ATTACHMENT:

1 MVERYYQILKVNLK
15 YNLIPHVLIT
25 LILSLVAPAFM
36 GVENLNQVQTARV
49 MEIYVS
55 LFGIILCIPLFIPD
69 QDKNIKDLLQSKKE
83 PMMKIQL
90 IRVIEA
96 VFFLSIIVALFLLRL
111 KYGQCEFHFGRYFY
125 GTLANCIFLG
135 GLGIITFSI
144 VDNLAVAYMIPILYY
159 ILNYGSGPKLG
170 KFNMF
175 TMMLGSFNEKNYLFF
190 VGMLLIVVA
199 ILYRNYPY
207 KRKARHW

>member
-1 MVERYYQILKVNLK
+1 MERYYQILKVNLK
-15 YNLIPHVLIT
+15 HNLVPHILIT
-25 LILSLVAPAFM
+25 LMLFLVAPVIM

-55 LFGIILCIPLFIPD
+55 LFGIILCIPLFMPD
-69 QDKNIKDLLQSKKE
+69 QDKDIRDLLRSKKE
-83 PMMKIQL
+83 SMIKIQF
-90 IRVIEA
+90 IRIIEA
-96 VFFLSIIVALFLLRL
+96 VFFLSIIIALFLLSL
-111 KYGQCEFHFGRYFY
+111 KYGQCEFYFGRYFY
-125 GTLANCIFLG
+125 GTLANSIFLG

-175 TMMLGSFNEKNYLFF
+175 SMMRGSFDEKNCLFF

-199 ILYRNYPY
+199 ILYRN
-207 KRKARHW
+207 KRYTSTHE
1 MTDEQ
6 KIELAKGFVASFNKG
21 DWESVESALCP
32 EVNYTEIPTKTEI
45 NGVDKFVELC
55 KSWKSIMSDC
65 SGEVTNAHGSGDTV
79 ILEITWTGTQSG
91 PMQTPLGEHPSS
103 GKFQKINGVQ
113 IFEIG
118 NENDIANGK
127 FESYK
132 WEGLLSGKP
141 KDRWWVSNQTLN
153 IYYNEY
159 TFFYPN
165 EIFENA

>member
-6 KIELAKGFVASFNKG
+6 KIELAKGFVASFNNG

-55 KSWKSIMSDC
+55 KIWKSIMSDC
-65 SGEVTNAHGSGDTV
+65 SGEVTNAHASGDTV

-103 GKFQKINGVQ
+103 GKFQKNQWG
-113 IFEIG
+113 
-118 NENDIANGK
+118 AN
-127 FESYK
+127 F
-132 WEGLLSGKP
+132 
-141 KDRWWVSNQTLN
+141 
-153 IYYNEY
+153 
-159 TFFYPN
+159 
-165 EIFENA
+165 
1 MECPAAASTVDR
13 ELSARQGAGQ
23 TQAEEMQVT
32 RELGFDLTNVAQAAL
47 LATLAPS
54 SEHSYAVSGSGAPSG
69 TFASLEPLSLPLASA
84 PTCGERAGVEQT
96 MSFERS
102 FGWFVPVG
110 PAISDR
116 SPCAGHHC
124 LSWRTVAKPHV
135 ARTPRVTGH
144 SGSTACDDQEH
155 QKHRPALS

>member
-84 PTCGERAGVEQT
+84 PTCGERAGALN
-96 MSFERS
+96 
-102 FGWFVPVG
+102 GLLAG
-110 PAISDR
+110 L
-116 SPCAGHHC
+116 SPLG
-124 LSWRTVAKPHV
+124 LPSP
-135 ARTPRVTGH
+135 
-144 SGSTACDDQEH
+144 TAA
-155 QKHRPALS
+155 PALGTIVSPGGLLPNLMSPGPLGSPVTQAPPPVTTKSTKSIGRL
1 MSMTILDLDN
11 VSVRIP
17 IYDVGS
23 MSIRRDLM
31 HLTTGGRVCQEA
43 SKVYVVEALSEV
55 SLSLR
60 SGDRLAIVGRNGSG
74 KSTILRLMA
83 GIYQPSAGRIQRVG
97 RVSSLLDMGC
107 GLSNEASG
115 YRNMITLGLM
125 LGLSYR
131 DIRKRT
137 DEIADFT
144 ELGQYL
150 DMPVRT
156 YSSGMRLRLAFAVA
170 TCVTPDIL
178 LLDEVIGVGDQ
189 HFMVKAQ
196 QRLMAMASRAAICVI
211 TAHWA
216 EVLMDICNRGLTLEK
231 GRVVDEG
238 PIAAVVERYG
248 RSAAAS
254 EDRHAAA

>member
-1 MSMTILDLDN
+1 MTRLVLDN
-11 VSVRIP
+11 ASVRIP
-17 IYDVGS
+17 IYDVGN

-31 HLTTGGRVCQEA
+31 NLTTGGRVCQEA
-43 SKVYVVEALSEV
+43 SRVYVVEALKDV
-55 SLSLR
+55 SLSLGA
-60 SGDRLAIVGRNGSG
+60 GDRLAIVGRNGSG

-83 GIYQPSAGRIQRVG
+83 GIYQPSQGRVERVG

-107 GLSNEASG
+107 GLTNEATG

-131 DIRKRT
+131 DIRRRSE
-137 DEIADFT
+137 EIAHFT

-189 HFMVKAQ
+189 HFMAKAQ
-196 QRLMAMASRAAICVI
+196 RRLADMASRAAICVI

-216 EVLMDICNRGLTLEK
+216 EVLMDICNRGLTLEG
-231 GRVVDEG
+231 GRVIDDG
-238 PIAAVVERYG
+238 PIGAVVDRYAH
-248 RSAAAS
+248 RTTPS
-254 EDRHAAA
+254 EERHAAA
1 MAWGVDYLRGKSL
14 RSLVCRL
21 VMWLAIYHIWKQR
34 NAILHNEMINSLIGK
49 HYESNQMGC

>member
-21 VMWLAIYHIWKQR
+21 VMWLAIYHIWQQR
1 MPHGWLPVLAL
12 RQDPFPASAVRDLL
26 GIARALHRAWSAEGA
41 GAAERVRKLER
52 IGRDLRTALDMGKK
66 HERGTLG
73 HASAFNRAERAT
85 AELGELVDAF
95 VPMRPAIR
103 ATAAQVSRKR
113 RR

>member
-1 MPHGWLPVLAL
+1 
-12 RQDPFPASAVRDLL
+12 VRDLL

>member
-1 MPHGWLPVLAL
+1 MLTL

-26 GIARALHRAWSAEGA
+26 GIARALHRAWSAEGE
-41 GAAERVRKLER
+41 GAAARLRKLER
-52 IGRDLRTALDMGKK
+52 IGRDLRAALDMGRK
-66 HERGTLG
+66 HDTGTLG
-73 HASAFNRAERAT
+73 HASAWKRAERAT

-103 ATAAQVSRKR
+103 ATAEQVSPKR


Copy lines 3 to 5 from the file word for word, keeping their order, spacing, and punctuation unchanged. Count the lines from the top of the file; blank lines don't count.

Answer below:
25 LILSLVAPAFM
36 GVENLNQVQTARV
49 MEIYVS